Georgia/South Ossetia: life on both sides of the administrative boundary line
On both sides of the boundary, in South Ossetia as in Georgia, the battles that took place in the summer of 2008 left indelible scars. The enduring aftermath of the conflict is revealed by an elderly couple, cut off from their children and grandchildren, who now live 'on the other side' and a young widow determined to secure the future of her son.
South Ossetia: Natela and Volodya saw their village partly destroyed by the 2008 hostilities. The ICRC is providing them with food and medical assistance.
When you find yourself in the courtyard of this aged couple, any other reality disappears from your mind. The idyllic landscape extending beyond a yard filled with domestic animals in the yard hardly evokes the worries confronting people living in this South Ossetian village, which went through the destruction and havoc wrought by war.
Natela and Volodya have lived here ever since they were married. " I used to live in Tbilisi and would come and visit my relatives in the village for summer holidays and family events " , says Natela. " Volodya was really good looking. We got married at only seventeen. " Natela and her husband have been together since 1952. They have gone through hard times and managed to put up a small house, raise four children and take care of their grandchildren.
Today, the ICRC telephone is now their only means of communication with their children, who live on the " other side " , not far from Gori and Tbilisi. Natela asks her daughter about her grandchildren and tells her about life in the village and their daily diet – mainly beans and noodles. Natela harks back on the Great Patriotic War years, over half a century ago, when she was a little girl. Her mother used to carry a slice of brown bread in her pocket in case one of the children fainted from hunger. They would dream of better times when they would be able to eat noodles to their hearts'co ntent.
After the fighting in the summer 2008, Natela went to Tbilisi with ICRC help to receive medical treatment. Volodya suffered a lot from her absence. From time to time, his elderly neighbour Victor would help him chop wood and do the cooking. Natela returned after six months.
Today, Olga, an ICRC nurse, is visiting them. As she helps Volodya to get dressed, the old man tells stories about his life in the Stavropol Territory, his military service, the time when he was building his house. " Life is like a vase – if it's broken all you can do is pick up the pieces " , he concludes.
Georgia: the Narsavidze family had to leave its village in August 2008. It is now hoping to go back home.
Shorena Narsavidze is 23 years old. A tall, thin woman with a warm smile but sad eyes, she is the youngest of five children (one boy and four girls). The Narsavidzes are from the village of Azhara in the Kodori Gorge.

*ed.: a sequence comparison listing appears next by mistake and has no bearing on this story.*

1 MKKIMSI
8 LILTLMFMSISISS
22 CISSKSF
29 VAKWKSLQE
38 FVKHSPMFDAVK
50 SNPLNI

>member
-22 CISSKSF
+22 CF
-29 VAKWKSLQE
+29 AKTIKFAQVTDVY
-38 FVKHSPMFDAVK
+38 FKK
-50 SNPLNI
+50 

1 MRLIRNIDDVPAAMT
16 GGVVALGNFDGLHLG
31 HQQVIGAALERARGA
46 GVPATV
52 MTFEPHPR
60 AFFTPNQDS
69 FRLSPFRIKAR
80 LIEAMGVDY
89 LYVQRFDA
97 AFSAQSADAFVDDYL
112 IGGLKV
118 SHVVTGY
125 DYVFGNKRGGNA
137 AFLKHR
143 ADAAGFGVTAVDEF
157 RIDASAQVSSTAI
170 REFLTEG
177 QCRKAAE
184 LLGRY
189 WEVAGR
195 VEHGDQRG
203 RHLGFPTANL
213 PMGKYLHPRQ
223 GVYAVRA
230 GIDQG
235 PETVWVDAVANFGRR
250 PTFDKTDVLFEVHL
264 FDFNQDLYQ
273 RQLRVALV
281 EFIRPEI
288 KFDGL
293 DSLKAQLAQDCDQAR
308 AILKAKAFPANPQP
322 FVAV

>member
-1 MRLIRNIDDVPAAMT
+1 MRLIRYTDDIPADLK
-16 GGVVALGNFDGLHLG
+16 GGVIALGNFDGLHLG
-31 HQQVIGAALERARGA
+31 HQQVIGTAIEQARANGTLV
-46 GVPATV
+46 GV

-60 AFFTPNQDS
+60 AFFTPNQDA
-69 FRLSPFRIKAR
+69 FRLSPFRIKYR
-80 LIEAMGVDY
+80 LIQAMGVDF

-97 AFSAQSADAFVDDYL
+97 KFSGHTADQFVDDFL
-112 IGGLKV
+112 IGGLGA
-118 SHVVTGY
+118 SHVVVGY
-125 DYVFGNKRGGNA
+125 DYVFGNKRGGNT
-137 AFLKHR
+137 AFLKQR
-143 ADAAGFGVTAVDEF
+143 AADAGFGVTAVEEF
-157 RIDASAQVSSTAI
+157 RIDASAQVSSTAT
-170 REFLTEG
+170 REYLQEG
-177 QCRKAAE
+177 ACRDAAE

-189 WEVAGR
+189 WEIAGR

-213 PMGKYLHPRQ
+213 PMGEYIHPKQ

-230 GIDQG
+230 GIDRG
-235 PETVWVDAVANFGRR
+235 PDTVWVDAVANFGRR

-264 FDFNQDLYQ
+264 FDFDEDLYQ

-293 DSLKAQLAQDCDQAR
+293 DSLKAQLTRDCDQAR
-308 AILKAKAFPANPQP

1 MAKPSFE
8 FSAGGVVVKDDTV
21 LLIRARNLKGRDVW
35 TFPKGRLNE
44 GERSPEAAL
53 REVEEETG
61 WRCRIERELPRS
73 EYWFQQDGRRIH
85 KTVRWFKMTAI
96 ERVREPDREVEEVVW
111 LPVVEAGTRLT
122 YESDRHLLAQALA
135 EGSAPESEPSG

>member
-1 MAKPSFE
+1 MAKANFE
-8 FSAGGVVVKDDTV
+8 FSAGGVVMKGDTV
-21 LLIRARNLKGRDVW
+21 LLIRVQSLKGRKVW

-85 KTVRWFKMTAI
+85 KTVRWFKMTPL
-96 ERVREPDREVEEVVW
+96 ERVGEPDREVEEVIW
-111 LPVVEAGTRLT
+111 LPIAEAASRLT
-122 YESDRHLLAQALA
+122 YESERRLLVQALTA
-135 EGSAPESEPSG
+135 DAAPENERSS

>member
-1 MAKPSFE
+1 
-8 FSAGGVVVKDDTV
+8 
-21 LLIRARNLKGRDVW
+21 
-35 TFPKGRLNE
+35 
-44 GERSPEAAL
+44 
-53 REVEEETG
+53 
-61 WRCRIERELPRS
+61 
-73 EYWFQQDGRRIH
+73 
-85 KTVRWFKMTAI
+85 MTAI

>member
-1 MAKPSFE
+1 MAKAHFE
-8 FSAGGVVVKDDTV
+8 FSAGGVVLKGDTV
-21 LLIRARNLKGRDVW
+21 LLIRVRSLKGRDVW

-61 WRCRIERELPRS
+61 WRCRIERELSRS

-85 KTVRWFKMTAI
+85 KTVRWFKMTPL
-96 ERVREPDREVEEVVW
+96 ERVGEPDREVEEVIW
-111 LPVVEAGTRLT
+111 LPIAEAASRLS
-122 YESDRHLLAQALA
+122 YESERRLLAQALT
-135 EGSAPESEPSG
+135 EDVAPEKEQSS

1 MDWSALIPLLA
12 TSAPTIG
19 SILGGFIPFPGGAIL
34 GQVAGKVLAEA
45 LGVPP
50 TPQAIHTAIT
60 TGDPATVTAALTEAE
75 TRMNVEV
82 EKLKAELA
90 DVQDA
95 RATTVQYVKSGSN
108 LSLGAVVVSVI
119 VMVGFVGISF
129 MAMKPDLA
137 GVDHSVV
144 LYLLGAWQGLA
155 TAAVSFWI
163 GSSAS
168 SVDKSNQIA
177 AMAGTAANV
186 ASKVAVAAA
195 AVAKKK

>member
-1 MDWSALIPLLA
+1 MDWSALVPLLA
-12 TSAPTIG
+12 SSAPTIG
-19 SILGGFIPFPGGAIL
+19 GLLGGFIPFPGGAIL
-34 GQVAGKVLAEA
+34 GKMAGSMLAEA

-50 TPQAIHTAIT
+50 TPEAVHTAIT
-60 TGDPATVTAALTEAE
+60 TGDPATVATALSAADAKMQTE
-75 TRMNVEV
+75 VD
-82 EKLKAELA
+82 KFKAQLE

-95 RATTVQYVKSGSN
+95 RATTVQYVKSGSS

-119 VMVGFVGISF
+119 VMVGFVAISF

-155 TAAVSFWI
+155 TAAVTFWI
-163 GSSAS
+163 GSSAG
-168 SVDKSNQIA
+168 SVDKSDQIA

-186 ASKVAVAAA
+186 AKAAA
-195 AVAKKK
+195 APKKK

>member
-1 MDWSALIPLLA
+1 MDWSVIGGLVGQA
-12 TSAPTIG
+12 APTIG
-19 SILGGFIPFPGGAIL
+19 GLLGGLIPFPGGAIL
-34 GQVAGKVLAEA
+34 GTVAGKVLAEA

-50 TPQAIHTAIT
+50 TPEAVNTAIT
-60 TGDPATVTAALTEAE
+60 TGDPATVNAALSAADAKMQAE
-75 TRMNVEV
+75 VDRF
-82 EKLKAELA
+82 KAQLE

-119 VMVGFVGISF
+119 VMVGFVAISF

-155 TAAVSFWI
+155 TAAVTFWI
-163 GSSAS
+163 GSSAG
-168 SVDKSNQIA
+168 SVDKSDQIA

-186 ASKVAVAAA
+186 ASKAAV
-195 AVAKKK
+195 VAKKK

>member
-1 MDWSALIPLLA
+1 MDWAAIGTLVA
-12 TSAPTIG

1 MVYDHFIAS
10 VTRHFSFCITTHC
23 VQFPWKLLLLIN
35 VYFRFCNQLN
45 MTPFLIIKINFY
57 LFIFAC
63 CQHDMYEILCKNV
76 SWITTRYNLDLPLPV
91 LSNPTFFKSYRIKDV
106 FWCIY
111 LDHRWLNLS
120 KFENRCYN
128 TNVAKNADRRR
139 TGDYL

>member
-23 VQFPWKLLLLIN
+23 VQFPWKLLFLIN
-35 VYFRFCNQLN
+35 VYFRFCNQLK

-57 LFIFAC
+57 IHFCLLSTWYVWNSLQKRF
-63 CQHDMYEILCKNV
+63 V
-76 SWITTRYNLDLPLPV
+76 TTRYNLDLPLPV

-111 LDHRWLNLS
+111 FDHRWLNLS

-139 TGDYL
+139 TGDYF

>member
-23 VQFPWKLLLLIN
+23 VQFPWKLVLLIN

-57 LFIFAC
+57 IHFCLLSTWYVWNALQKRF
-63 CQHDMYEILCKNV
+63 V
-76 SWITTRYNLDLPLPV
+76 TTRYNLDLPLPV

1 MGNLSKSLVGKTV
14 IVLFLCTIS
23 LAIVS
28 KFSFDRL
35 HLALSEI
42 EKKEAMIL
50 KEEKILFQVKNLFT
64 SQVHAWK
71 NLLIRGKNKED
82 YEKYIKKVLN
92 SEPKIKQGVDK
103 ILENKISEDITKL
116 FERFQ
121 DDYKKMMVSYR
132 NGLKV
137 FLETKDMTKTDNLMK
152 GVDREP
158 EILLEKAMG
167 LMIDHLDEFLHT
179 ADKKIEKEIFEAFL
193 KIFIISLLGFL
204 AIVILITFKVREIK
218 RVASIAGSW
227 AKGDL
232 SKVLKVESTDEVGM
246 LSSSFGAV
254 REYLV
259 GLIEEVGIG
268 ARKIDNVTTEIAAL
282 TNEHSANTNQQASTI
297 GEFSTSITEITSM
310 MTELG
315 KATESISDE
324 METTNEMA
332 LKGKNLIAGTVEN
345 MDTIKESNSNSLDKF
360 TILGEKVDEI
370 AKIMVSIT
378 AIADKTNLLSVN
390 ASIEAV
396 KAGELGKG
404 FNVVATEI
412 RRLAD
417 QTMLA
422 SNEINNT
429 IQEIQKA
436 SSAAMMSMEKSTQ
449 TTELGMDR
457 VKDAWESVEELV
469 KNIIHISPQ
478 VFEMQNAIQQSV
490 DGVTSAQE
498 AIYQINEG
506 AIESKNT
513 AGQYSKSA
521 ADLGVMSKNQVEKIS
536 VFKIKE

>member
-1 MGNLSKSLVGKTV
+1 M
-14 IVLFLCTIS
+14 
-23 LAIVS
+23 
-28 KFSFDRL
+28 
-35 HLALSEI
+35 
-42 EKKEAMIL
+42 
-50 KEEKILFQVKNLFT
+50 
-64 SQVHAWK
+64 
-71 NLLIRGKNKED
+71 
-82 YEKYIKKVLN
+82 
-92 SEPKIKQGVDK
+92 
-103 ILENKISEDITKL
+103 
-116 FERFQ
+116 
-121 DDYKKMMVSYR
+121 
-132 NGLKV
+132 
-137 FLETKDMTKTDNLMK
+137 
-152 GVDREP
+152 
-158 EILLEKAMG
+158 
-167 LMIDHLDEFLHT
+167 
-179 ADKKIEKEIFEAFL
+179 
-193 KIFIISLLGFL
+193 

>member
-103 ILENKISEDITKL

The Narsavidzes had a big farm. They had some 10 cows, pigs, dozens of beehives, fertile lands, walnut trees and more. The village offered the family their support and helped it to cultivate the land. Shorena's brother Roman, who used to help his father, took care of the cattle while the girls looked after the vegetable garden and the chickens.
Time passed. Shorena's sisters and brother got married and had children. Shorena also fell in love at a rather early age. She was still in school when she met Niko. In the spring of 2008, they decided to get married. Niko got a job as a truck driver.
Shorena was four months pregnant when warplanes appeared over the village, on 8 August 2008. Kodori Gorge was bombed. The Narsavidzes left their village together with other residents and headed to Chuberi. Unfortunately, Niko's truck broke down and they had to walk the rest of the way. They took nothing but clothing with them.
The family reached Chuberi on the foll owing day. The husband of one of Shorena's sisters took them to his home in the nearby village of Nakra. Then winter came. " Food and other items provided by the ICRC helped us to carry on " , says Shorena. Niko suffered from depression. He could not live with the situation or bear the discouragement of unemployment. The stress was too much for him and he died in December.
In January 2009, the widowed Shorena gave birth to a son. She named him after his father. Today, six-month-old Niko is her only concern. " He is my hope and my future " , she says. " When bombs fall and you see destruction and death all around you, nothing is more important than the life and safety of the children, but as soon as the situation calms down you start thinking of how to feed them… "
Now the family's main aim is to return home. Shorena stands at the gate with her baby in her arms. Little Niko, smiling delightedly, holds an ICRC booklet in his hands and crumples a page.